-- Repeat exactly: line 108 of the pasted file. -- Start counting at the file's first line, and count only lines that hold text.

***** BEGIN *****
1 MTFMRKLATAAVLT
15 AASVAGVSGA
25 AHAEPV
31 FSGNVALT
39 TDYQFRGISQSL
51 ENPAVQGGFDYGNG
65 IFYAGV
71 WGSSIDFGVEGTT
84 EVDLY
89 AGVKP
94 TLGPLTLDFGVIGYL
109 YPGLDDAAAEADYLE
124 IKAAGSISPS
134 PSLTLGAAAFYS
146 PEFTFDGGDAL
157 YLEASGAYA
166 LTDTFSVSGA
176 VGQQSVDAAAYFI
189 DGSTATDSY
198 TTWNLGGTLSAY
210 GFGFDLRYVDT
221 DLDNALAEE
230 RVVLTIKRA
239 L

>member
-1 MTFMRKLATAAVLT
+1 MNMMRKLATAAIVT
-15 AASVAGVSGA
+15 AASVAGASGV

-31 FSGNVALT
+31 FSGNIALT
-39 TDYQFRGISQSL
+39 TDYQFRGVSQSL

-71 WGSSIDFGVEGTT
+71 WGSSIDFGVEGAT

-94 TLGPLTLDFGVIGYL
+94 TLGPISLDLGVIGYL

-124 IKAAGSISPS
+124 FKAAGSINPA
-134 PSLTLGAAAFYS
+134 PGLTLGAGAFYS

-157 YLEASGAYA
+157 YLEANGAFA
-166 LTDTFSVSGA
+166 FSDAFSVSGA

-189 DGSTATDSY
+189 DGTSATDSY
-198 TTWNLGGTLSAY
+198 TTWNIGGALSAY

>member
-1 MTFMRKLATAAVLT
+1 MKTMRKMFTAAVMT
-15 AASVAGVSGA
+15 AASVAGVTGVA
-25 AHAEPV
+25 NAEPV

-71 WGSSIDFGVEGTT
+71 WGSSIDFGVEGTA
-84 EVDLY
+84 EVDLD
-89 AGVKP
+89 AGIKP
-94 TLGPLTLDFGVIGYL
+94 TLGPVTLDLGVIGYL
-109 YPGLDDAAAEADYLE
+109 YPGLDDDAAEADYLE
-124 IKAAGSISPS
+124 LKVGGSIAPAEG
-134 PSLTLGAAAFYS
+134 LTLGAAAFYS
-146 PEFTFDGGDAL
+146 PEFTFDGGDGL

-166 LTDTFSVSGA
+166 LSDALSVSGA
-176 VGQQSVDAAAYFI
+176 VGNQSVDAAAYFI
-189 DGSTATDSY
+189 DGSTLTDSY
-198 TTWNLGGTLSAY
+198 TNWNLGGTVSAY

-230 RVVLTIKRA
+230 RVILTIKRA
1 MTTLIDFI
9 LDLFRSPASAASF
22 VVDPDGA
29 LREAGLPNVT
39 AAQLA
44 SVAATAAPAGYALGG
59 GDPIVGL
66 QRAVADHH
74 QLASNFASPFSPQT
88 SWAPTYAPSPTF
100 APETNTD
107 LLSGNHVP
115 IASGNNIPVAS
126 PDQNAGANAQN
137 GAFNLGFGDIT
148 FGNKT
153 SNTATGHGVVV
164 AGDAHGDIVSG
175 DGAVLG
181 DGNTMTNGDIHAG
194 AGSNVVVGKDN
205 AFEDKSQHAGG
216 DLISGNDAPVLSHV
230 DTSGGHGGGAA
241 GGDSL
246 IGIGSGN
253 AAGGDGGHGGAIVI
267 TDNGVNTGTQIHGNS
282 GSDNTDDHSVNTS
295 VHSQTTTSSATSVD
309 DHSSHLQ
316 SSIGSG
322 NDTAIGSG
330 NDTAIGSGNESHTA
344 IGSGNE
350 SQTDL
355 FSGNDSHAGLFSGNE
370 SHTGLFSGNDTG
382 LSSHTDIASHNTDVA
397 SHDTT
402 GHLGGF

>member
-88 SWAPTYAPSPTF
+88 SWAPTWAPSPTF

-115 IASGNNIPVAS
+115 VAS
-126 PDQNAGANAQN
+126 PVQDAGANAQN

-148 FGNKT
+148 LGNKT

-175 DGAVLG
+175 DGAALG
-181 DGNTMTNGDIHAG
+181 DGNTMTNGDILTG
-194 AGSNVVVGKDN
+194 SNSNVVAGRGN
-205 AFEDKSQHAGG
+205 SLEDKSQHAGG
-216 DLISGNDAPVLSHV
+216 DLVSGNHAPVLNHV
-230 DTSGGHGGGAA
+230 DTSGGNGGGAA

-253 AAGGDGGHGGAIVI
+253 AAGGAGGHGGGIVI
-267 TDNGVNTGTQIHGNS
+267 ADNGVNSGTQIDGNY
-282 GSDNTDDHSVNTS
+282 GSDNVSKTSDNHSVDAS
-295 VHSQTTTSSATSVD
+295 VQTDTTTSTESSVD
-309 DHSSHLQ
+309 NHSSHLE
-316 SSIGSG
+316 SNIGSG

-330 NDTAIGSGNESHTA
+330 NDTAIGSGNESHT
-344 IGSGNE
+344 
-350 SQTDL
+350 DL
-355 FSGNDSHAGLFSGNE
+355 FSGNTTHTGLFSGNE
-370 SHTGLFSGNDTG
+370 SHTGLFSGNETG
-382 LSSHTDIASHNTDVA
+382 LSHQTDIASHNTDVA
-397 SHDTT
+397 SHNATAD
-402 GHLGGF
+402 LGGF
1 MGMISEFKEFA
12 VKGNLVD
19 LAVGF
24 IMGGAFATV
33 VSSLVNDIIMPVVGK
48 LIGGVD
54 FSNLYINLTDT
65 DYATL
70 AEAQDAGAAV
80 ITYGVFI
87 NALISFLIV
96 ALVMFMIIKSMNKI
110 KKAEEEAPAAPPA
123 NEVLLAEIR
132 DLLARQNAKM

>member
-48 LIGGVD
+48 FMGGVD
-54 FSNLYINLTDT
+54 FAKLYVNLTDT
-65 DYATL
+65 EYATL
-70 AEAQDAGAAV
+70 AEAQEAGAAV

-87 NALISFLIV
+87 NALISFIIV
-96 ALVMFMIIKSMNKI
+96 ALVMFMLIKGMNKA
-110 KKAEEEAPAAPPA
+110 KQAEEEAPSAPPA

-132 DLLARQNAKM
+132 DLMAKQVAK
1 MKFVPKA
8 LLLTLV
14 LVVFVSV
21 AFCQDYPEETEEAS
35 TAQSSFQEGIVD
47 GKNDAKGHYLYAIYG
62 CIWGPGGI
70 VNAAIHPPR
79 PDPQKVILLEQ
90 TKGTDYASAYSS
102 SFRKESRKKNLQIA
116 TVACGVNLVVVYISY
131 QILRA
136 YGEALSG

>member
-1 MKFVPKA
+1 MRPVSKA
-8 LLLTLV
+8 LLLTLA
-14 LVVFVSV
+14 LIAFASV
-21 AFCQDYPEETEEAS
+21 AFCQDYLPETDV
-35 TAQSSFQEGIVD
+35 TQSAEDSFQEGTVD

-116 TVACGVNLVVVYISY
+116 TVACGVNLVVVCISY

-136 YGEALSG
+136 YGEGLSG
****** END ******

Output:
246 IGIGSGN